Today Mahlerman looks at composers who also painted, or painters who also composed…
The overlap and admixture of musical composition and painting was not something I had even considered until, quite recently, I heard a piece of music (thank you Radio 3) by the Lithuanian composer and painter Mikalojus Ciurlionis – but more about him later. Whether it be artists who compose, or composers who paint, there have been many more than the handful that I was aware of – Gershwin, Schoenberg and the New Yorker Morton Feldman. All, by coincidence surely, Jewish.
The music of the noisy giant from Queens NY Morton Feldman has been, for the last decade, on a slow upward curve. Glacial and pointillistic, it is hard to grasp that this rumbustious intellectual magician could produce music of such shimmering beauty. Immersed as he was in the artistic world of the1950’s New York avant garde, most of his friends were painters – Jackson Pollock and Philip Guston being perhaps closest to the composer – and in a way that seemed quite natural to him, he developed a ‘painterly’ attitude to the musical scores that he produced, working on a graphic or ‘grid’ system and from time to time, introducing colour to a format that normally stays firmly black & white. The grids don’t make much sense unless you understand them (and I don’t), but put simply they introduce the element of ‘chance’ into the score suggesting, for instance, when you might play a note, but not what that note might be. It seems a bit crazy, but the results are often stunningly beautiful. Here is part of his score for Duration II for ‘cello and piano.
One of his greatest pieces was Piano and String Quartet, composed in 1985, a couple of years before his death. The economy of means here is striking; the repeated upward arpeggio from the piano against the solemn, portentous chords in the strings, producing the hypnotic power that much of Feldman’s music achieved. Hints of Webern, yes – but this is no more than you might expect from this revered master. The painting ‘Bop’, is by the Chicagoan modernist Elizabeth Murray, seemingly from the flower-power era but actually painted early in this century.
Feldman once said of his close friend John Cage that he was ‘…the first composer in the history of music who raised the question by implication that maybe music could be an art form rather than a music form’. Cage held that an artist can work as freely with sound as with paint, and putting aside his experimental work (yes, that famous silent piano piece), he comfortably produced sounds, and rather wonderful pictures, that illustrate this overlapping ‘concept’.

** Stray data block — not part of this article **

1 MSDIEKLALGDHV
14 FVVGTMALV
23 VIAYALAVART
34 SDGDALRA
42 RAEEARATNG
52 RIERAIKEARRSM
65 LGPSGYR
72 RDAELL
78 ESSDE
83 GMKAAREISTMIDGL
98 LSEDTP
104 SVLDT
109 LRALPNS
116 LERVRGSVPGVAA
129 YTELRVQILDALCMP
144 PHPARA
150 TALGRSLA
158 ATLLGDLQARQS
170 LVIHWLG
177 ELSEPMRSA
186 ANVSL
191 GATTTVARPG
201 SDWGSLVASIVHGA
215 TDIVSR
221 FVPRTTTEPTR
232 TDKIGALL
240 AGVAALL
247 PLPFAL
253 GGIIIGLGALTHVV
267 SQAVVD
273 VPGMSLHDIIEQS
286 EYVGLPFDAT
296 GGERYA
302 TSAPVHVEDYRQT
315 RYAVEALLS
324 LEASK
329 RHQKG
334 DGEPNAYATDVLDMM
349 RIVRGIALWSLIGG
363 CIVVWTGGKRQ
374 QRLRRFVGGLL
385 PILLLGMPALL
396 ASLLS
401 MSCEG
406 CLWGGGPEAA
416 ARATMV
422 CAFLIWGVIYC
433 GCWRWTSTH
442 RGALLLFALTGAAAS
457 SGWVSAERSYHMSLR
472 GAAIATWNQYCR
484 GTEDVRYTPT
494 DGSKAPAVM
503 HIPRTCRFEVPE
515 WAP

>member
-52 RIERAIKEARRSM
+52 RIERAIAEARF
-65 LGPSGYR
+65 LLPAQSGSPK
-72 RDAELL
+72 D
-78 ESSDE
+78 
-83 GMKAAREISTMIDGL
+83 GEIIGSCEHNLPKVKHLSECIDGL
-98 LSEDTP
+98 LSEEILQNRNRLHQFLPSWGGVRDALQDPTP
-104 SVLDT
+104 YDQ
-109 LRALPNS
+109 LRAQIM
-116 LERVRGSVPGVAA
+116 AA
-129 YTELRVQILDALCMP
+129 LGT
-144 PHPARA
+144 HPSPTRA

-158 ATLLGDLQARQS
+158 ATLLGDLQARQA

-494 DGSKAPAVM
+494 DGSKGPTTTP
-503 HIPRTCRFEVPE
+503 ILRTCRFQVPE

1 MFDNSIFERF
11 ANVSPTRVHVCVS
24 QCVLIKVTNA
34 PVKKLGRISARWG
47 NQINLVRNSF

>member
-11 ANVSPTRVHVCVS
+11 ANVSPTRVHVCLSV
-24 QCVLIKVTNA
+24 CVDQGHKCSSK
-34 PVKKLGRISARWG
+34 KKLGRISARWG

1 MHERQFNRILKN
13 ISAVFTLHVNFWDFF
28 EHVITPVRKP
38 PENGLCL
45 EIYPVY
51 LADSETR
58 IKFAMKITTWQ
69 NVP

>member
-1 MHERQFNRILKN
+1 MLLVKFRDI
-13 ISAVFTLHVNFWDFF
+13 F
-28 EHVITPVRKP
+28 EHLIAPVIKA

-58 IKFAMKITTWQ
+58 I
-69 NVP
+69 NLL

Here is HV2 Number 17b from 1992, an aquatint using 24 plates.
Almost against myself I am often charmed by the music of this quiet revolutionary who, if he did nothing else, helped us all to listen more carefully to the ‘music’ going on around us during every waking moment. We will never know silence, and Cage taught us to accept and appreciate this alarming fact.
Just after WW2 Cage began a deep study of Indian History and Philosophy, and out of this study emerged the twenty small compositions that make up Sonatas and Interludes for prepared piano. Here is No 13.
Listening to the early works of Arnold Schoenberg saturated, as they are, with Wagnerian hyper-chromaticism, it is near-impossible to imagine that he would very soon create the alien world of Pierrot Lunaire and, soon after that, give up composition completely for about three years, to devote his life to painting. Does it mean that he wasn’t at one with this challenging ‘new world’? The paintings, particularly the self-portraits, are quite wonderful, as is this embodiment of the composer Alban Berg:
Although the composer insisted he was ‘an amateur’ at painting, his work showed him to be at least the equal of some of the minor German Expressionists of his time, and reminds us also that he was a self-taught ‘amateur’ composer, who didn’t differentiate between his creation of music, and painting. The backdrop for this performance of the last of the Six Pieces Opus 35 for Male Chorus is one of the composer’s haunting self portraits, oil on cardboard, from around 1910.
A little light research tells me that composers we all know well often reached out for the brush and easel when musical inspiration was in short supply – Mendelssohn, Gershwin, Edward MacDowell, Granados, Busoni – the list goes on. A stranger to this inventory is the aforementioned Mikalojus Ciurlionis. Ciurlionis died in Poland in 1911 at the tender age of 35, just weeks before Gustav Mahler, but during his short life he produced almost 400 musical compositions and an equal number of paintings and etchings. This true Renaissance Man also published prose and poetry, and made a deep study of history, philosophy, geology and astronomy – and toward the end of his life he became a skilled photographer. The man, obviously, never stopped working, seeking, and sometimes finding, and it is evident that, like the Russian Alexander Scriabin at around the same period, synesthesia (a condition wherein one experiences sensation in one sense, in response to stimulus in another) played a part on both sides of the equation Over 100 years after his death his pictures are slowly receiving the recognition they deserve – his music may as well not exist. Which is baffling when you listen to the quiet beauty of the central andante movement from his String Quartet in C minor (1902).
At the top of this post is his final work Rex from 1909, and below is the spooky but rather wonderful Fairy Tale Castle, completed just two years before his death.